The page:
Christy Rush-Levine meets with eighth grader Jaden, who talks through his struggles in writing a conclusion to his literary analysis, and how his peers helped him improve the writing.
 

Leveraging Read Aloud

Christy Rush-Levine finds administrators are questioning the value of read alouds, especially with older students. She shares how she uses the picture book Love in her middle school classroom to launch challenging discussions about timely themes.

The Importance of Context Minilesson

Christy Rush-Levine uses a vivid anecdote from her youth to teach her middle school students about the importance of context in literary analysis.

Close Attention and Reading Response: Conferring with Tori

Christy Rush-Levine confers with eighth grader Tori about her reading response to Why We Broke Up. She encourages Tori to make connections between the characters in her current book and her previous reading by paying close attention to surprising action.

Revising Thinking Through Multiple Readings

We’ve all had that student — the one who blurts out a misreading of a text, only to have classmates agree with the analysis. Christy Rush-Levine explains how she uses “first-, second-, and third-draft readings” to help her middle school students develop stronger comprehension skills.

Flash Forward with New Students

The dark days of winter may be the best time to plan for spring step-up events to introduce students to next year's teachers. Christy Rush-Levine has a new goal of using the day to promote summer reading.

Teaching Revision in Middle School

Christy Rush-Levine finds her middle school students are adept at planning for writing with notes and visuals, but rarely revise their drafts. She develops a minilesson sequence to help them hone their revision skills.

Writing a Strong Conclusion to a Literary Analysis Essay

Christy Rush-Levine helps eighth grader Katherine sort through tools and strategies for writing a strong conclusion to her literary analysis essay.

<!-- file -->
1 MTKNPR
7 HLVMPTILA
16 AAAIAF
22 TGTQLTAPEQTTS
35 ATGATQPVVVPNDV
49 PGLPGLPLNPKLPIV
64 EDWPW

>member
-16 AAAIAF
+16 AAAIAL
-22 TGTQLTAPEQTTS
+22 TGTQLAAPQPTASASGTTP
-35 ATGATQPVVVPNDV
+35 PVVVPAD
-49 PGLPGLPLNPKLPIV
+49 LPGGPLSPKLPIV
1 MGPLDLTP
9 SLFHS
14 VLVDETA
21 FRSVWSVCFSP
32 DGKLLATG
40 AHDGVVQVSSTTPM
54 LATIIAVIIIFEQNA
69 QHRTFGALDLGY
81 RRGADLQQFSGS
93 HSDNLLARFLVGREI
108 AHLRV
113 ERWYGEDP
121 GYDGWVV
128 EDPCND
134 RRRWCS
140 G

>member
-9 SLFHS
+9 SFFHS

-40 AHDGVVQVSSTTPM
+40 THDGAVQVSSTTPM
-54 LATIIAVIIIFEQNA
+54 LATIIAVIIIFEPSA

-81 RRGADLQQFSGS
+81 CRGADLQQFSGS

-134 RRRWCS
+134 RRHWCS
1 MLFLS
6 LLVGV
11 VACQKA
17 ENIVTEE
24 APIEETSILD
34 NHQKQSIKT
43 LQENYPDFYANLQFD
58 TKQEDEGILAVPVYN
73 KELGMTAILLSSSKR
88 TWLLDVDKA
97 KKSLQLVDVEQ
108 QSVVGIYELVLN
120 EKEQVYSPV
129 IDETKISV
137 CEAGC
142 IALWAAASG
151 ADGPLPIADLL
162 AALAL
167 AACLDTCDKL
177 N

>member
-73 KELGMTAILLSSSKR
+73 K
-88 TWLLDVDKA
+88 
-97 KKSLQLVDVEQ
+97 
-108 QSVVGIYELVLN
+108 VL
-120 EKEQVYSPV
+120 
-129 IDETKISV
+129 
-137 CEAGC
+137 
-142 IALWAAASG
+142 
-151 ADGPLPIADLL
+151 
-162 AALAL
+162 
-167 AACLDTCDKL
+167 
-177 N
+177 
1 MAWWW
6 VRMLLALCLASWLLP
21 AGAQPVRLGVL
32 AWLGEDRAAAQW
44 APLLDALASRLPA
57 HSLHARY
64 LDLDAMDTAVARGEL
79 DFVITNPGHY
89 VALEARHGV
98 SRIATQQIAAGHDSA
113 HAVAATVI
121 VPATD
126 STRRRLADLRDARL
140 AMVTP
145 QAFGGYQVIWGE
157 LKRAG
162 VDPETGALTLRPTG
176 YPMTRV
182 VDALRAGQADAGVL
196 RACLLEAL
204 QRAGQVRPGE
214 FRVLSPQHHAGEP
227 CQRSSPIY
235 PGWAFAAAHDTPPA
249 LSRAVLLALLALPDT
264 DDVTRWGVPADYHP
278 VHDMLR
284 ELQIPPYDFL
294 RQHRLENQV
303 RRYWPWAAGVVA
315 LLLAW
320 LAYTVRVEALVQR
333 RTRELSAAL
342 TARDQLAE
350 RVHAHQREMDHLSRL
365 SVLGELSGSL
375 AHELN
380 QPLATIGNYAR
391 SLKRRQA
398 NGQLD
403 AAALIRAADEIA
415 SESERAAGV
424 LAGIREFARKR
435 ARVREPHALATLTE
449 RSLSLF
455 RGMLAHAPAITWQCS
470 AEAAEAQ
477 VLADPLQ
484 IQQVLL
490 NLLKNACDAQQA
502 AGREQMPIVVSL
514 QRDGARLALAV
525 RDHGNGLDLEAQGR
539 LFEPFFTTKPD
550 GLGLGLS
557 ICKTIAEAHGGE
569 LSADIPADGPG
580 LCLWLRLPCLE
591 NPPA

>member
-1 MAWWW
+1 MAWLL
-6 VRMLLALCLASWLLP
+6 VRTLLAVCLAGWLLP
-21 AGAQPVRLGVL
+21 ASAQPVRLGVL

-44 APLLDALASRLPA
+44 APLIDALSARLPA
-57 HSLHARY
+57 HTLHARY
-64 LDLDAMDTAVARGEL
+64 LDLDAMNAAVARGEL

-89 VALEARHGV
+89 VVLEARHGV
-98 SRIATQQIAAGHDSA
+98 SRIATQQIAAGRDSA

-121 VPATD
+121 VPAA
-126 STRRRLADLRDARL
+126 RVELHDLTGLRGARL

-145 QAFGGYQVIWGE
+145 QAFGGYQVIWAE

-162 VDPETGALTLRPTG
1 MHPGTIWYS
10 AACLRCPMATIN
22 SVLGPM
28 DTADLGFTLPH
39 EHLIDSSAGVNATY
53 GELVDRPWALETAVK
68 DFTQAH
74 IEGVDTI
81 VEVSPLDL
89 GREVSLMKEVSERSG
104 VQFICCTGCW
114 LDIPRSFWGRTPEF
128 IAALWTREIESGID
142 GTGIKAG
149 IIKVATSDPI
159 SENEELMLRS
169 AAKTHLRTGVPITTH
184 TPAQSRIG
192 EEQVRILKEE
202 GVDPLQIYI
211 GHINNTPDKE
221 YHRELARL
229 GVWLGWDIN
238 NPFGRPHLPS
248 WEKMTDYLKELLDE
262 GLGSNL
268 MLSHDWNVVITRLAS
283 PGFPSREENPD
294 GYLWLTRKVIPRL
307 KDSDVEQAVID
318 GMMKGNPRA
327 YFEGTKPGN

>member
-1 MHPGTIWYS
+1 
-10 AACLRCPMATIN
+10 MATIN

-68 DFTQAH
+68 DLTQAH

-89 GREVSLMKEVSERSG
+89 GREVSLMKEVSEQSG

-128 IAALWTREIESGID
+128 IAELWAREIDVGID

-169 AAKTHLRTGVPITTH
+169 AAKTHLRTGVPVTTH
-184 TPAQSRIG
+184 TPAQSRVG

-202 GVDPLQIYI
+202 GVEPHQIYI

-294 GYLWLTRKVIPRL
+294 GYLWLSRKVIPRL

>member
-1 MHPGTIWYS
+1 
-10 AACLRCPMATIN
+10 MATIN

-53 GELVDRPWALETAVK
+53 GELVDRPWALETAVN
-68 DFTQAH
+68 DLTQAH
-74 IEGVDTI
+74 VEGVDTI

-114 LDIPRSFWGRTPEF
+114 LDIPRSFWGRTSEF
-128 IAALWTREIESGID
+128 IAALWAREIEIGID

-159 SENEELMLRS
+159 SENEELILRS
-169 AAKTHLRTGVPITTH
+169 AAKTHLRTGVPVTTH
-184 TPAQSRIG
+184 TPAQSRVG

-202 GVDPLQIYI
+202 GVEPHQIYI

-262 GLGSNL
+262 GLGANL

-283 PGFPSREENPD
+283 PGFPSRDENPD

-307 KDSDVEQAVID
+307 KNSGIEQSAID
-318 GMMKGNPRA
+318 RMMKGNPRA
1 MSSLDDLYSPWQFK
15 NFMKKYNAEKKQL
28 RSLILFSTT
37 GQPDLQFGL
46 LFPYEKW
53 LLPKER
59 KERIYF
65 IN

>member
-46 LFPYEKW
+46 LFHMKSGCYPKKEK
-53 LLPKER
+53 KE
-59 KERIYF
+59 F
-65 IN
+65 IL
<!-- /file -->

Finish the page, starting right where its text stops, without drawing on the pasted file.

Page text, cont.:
Assessment Refresh

Christy Rush-Levine considers how her rubrics do not acknowledge different levels of support some students need to accomplish tasks. She rethinks her rubric design to include support, and in the process fosters more independence and reflection in students.

Eighth-Grade Conference: Empathetic Reading

Christy Rush-Levine confers with eighth grader Julian about his strengths as an empathetic reader.

Push Pause: Dealing with Failure in the Midst

Christy Rush-Levine discovers it's important to "push pause" to deal with failure in the midst of teaching.

Building Community with a Shared Text

Christy Rush-Levine finds a community of new teachers bonds over a text highlighting addiction struggles. The experience leads her to think through what elements are essential for whole-class texts in her middle school classroom.

Expert Students

Christy Rush-Levine uses a quick assessment during writing workshop conferences to connect expert students with peers who might need assistance. She includes a video example of the practice.

Literary Analysis: Tone and Scholarly Writing

Christy Rush-Levine shares how to help student writers understand and develop a scholarly tone. The feature includes a video example of small-group instruction.